EGG HARBOR TOWNSHIP — Egg Harbor Township School District no longer has schools in need of improvement for the first time in five years, according to an announcement made by the New Jersey Department of Education in June.

Both Fernwood Avenue Middle School and Egg Harbor Township High School were identified in 2012 as “focus schools,” after the state found that each had a large achievement gap between its highest performing and the lowest achieving subgroups. The removal of that status demonstrates that each school has now met objectives set out to close that gap, according to Department of Education Press Secretary David Saenz Jr.

A focus school is a school which has been identified as in need of improvement in specific areas. All schools identified as such receive targeted and tailored solutions to meet that school’s needs.

The township schools were among 27 to progress out of the status. Other South Jersey schools which made similar progress include Smithville Elementary School in Galloway, Woodstown Middle School in Woodstown-Pilesgrove Regional School District and Deerfield School in Deerfield Township.

According to a letter issued to Egg Harbor Township High School and Fernwood Avenue Middle School, the removal of the status was the result of a series of criteria being met to the satisfaction of the state.

Based on the exit criteria set by the state, schools are removed from “focus school” status if it fails to meet the definition for two consecutive years after implementation of its school improvement plan, after it successfully implements all interventions required, increases graduation rates or meets performance targets for its two lowest-performing subgroups or demonstrates high subgroup growth, which are measured by student growth percentiles.

“As a result of your success according to these metrics, your school will be removed from the current list of focus schools,” stated Commissioner Kimberly Harrington in a letter sent to the district. “I applaud your successful efforts to close the achievement gaps in your school and encourage you to maintain a cycle of continuous improvement in order to remain on a positive trajectory.”

Charles Fredericks, EHT’s supervisor of federal and state programs, said the achievement gaps were identified using standardized test results.

"For EHT, the gap initially was between the highest subgroup Asian Americans and the two lowest subgroups, African American and special education," Fredericks said. "However, over the years, the gap changed to the highest subgroup white students and the two lowest achieving subgroups, African American and special education."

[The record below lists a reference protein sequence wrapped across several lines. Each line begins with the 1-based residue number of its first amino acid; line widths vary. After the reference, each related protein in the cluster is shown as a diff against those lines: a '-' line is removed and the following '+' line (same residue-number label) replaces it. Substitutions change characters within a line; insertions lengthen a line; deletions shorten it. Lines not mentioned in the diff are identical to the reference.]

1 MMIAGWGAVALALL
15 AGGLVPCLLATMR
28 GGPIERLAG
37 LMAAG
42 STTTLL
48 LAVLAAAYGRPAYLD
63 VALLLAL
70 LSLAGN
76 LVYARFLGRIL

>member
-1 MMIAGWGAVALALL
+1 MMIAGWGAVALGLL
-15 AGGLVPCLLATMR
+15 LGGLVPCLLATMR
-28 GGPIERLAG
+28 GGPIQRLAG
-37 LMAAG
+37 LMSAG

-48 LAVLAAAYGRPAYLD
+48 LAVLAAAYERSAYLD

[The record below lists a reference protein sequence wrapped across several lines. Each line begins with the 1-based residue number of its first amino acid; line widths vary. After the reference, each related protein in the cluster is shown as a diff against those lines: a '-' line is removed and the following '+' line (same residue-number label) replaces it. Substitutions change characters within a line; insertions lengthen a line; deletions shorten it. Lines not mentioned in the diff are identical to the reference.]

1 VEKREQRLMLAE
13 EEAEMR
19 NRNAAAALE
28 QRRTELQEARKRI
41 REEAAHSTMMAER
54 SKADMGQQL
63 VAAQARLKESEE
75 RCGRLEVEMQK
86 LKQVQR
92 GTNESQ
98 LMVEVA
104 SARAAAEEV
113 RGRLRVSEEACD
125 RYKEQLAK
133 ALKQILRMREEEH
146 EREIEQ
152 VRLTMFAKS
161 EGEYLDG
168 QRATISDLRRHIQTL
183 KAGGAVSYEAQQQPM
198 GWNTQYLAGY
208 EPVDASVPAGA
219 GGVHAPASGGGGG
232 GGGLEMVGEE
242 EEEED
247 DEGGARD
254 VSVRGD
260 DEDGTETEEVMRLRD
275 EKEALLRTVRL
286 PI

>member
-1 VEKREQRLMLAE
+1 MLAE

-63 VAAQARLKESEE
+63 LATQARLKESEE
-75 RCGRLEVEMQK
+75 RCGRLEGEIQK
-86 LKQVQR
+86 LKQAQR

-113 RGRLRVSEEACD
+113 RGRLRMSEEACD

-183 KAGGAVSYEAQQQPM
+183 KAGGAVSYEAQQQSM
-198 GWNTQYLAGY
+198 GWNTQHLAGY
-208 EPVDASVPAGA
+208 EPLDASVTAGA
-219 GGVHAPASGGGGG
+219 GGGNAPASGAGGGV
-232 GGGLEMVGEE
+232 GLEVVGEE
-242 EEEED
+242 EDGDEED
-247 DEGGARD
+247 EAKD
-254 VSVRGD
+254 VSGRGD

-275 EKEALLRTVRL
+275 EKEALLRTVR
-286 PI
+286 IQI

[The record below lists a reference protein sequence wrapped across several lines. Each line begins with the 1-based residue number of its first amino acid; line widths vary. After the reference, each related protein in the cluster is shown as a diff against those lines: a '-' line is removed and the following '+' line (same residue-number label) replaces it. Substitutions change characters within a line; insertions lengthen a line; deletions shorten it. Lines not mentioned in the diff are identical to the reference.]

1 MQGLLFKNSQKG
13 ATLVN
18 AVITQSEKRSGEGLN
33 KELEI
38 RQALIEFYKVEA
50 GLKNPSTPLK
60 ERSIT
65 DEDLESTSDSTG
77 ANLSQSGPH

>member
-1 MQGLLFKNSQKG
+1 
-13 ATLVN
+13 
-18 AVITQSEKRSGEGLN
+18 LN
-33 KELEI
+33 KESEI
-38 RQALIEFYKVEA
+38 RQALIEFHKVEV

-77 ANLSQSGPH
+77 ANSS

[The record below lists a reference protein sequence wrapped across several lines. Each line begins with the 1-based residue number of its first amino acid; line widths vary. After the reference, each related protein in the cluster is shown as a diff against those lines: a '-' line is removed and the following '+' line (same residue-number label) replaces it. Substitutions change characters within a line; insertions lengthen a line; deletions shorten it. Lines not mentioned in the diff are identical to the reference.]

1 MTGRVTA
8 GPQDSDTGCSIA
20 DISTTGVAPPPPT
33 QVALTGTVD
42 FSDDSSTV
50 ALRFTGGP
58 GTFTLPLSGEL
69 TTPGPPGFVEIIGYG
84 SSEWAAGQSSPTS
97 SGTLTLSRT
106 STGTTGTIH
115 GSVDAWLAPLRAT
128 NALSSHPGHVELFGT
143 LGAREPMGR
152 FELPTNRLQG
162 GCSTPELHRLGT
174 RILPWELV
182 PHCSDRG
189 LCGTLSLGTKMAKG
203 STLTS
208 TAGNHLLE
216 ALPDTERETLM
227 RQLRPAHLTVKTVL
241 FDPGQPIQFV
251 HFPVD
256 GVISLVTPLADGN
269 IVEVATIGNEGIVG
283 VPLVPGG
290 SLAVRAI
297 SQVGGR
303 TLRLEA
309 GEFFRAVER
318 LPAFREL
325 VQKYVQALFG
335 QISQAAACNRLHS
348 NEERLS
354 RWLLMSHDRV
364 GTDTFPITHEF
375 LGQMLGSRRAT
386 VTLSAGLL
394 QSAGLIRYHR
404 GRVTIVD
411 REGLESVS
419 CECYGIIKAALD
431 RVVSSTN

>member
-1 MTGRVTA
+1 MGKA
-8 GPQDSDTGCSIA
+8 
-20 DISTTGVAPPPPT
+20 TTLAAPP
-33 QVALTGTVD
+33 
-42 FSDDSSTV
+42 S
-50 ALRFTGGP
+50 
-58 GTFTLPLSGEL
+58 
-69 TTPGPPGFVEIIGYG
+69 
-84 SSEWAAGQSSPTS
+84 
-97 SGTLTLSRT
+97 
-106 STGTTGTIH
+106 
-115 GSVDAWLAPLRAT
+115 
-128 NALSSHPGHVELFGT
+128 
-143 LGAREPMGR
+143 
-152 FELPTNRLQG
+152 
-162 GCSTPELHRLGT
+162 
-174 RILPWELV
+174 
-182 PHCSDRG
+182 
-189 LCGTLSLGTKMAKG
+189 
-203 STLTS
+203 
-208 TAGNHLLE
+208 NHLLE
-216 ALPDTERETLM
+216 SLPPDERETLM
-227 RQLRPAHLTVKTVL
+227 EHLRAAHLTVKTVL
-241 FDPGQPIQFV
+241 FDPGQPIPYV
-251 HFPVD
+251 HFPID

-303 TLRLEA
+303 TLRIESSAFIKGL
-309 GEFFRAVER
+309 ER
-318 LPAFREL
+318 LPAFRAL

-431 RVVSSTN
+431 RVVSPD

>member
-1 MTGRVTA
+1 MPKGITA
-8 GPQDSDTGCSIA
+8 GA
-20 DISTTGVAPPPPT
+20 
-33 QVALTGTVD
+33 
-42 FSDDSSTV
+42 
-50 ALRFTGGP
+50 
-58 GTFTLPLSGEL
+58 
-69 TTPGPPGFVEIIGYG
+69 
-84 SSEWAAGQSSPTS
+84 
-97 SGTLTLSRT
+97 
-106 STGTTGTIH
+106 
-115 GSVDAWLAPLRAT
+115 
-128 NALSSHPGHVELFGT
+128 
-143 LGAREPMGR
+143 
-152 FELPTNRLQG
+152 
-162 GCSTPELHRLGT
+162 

Fredericks said the principals of the two schools should be applauded for the progress. Terry Charlton is the high school principal and James Battersby is Fernwood’s principal.

“Terry and Jim deserve a lot of credit for moving their schools out of status,” Fredericks said.

In order to close the performance gap identified by the state, both schools began the process of implementing a yearly school improvement plans, or SIPs, as required by the state’s regional achievement center staff in collaboration with teaching staff and administration, stated Charlton in a joint statement for both schools.

“The SIPs included implementing student-centered learning activities, professional development, common assessments, data analysis, informal classroom walkthroughs and small group interventions. In addition, a yearly assessment of our school’s climate and culture was performed using the perspective of students, staff and parents,” Charlton stated.

The principals said they were proud of the collaborative work that went into making the progress a reality.

“As the leaders of our schools, we are especially proud that the students, staff, and community were collaborators in addressing areas identified as needing improvement. The NJDOE does not easily exit schools from status. The fact that they decided to do so in the case of Fernwood School and the high school shows that we are utilizing 21st century learning methods effectively and to their satisfaction,” he stated.

Moving ahead Charlton and Battersby said they believe the schools can sustain the progress made and even act as models for other schools.

“We are now in a culture of collecting and analyzing data, identifying and addressing weaknesses, and collaborating on our future direction,” Charlton stated. “The best proof of our sustainability is that the RAC team has, and will continue to, send teams of educators from other districts to visit our schools to view best practices in action and gain knowledge of how to improve climate and culture.”

According to Saenz, all 183 schools of the focus school status were reviewed to determine eligibility to exit the program. Twenty-seven other schools throughout South Jersey remain in the program, including  four Atlantic City schools and two in Pleasantville. There are 10 focus schools in Cumberland County, four in Gloucester County, three in Salem County, one in Camden County, one in Burlington County and two in Cape May County, all of which are still working through school improvement plans to meet the state’s expectations.

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